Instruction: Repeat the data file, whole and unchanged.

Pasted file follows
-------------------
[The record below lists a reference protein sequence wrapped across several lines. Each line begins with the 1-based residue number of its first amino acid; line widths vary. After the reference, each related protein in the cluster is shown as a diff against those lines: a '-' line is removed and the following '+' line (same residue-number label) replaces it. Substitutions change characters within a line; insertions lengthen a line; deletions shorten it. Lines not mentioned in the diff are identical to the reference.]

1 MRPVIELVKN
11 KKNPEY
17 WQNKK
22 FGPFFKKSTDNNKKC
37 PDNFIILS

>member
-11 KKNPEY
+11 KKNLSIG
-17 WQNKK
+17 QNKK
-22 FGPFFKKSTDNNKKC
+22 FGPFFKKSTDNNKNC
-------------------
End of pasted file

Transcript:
[The record below lists a reference protein sequence wrapped across several lines. Each line begins with the 1-based residue number of its first amino acid; line widths vary. After the reference, each related protein in the cluster is shown as a diff against those lines: a '-' line is removed and the following '+' line (same residue-number label) replaces it. Substitutions change characters within a line; insertions lengthen a line; deletions shorten it. Lines not mentioned in the diff are identical to the reference.]

1 MRPVIELVKN
11 KKNPEY
17 WQNKK
22 FGPFFKKSTDNNKKC
37 PDNFIILS

>member
-11 KKNPEY
+11 KKNLSIG
-17 WQNKK
+17 QNKK
-22 FGPFFKKSTDNNKKC
+22 FGPFFKKSTDNNKNC